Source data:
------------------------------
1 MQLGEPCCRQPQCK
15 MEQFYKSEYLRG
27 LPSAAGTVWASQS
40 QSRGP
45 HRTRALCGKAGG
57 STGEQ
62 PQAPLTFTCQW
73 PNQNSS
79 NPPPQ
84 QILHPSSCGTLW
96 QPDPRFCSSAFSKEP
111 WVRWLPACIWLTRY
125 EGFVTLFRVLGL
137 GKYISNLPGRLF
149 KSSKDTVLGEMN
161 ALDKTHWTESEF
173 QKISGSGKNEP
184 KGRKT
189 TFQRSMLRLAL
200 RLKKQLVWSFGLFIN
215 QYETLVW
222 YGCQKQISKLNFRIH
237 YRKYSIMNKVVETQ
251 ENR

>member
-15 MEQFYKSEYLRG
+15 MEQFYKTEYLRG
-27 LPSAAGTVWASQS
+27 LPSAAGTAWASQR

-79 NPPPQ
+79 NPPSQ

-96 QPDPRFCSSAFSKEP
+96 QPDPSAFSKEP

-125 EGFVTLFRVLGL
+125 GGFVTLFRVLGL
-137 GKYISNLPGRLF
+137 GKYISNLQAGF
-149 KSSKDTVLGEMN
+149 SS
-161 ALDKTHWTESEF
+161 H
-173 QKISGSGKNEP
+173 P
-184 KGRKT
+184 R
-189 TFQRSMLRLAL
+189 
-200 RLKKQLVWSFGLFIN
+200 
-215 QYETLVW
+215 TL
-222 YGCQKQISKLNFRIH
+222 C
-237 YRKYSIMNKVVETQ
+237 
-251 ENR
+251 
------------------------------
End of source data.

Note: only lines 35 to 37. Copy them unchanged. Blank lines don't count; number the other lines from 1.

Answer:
+125 GGFVTLFRVLGL
-137 GKYISNLPGRLF
+137 GKYISNLQAGF